Military Officials Receive Hundreds of Millions in Wish List Goodies
As noted above, NTU has long critiqued the practice of service branch leaders and combatant commanders furnishing “wish lists” to Congress every year, after the Secretary of Defense and the Biden administration submit their budget request to lawmakers. A coalition of budget and military watchdog organizations from across the ideological spectrum agrees with us.
Unfortunately, it was all too predictable that Chairman Smith and lawmakers would fulfill several wish list requests from the service branches and combatant commands in their proposed bill. Though ongoing reporting and transparency gaps prevent us from seeing the full picture of fulfilled “wish list” items, a few that stick out are:
- $360 million for F-35 logistics/system support and procurement (Air Force requests);
- $250 million for three additional V-22 Osprey aircraft (Navy request);
- $154 million for artillery weapons systems (U.S. Marine Corps requests); and
- $141 million for an increase in CH-47 Block II helicopters (Army request).
All in all, at least 10 wish list fulfillments add more than $1.2 billion to the defense bill’s final cost, an outcome that NTU and others warned about months ago.
The Newest Defense Budget Slush Fund May Get $1.1 Billion in More Slush
When lawmakers rolled out a Pacific Deterrence Initiative (PDI) proposal last year, as a special fund for countering the military ambitions of China, NTU and other watchdog groups warned that it could become a new home for wasteful and parochial spending in the defense budget.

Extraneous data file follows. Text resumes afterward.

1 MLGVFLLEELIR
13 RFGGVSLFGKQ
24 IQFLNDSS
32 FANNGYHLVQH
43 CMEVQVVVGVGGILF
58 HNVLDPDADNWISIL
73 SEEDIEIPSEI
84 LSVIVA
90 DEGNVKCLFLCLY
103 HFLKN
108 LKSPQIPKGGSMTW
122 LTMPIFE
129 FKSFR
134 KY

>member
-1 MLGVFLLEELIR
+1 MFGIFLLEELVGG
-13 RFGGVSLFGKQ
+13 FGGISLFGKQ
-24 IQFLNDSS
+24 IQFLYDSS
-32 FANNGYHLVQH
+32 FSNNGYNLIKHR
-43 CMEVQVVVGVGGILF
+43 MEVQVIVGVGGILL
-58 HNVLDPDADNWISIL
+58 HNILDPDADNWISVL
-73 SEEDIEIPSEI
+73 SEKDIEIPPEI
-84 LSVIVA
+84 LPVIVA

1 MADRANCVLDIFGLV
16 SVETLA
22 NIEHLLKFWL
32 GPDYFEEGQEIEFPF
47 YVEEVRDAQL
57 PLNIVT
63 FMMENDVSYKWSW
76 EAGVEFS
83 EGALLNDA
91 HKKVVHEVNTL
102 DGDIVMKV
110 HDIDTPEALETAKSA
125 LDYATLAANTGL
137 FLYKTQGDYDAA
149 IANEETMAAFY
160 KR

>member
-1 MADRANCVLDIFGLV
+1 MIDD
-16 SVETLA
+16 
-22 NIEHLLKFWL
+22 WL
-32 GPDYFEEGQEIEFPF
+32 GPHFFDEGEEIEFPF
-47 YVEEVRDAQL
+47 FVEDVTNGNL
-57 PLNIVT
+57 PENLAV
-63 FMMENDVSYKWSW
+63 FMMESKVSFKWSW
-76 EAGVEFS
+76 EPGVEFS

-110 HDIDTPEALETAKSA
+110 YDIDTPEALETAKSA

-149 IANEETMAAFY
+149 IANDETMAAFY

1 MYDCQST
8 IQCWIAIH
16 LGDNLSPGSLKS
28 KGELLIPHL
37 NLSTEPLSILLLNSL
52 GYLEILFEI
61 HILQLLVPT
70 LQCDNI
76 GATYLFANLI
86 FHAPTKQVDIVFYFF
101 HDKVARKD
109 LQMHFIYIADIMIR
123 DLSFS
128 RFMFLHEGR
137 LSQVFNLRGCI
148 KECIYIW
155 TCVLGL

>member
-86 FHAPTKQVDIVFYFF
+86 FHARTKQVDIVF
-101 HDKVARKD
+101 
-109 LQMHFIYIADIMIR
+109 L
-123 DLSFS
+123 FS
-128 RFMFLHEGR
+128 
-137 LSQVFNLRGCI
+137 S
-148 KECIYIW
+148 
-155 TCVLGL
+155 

Or, as NTU and the Project on Government Oversight’s Mandy Smithberger put it in an op-ed for Defense One earlier this year:
By the time the Biden administration proposed mothballing [the Overseas Contingency Operations] OCO [fund] earlier this year, lawmakers and experts from across the ideological spectrum recognized it had become an unaccountable, off-budget fund relieving policymakers of the pressure from Budget Control Act, or BCA, spending caps. In a post-BCA, no-caps era, PDI seemingly is the new DOD slush fund, putting upward pressure on a Pentagon budget that is sorely in need of downsizing. Congress should reject PDI before it’s too late.
Unfortunately, Chairman Smith has proposed topping up the Biden administration’s highly flawed $5.1 billion PDI request with an additional $1.1 billion, or 21.5 percent, bringing the total PDI request to $6.2 billion. Chairman Smith claims his legislation makes “prudent adjustments to funding levels on programs that are being poorly executed” -- a possible effort to address cross-ideological criticism of the Biden administration’s PDI budget request. The devil will be in the details, though, and it certainly goes without saying that Chairman Smith could have reformed the Biden administration’s PDI request without increasing the PDI request by a whopping $1.1 billion.
Tens of Billions of Dollars on the Line
Unfortunately, between the wasted Afghanistan savings, wish list requests, PDI slush, and possible support for Ranking Member Rogers’ amendment, it appears that the FY 2022 defense budget could waste tens of billions of dollars in taxpayer money. While this pales in comparison to some of NTU’s concerns with the $3.5-trillion reconciliation bill that Congressional Democrats and the Biden administration are hoping to pass later this year, it is nonetheless notable that there appears to (continue to) be bipartisan support for wasteful defense spending year in and year out. NTU encourages courageous lawmakers in both parties to instead work for defense spending reductions, and we have outlined multiple workable options for lawmakers to achieve such savings.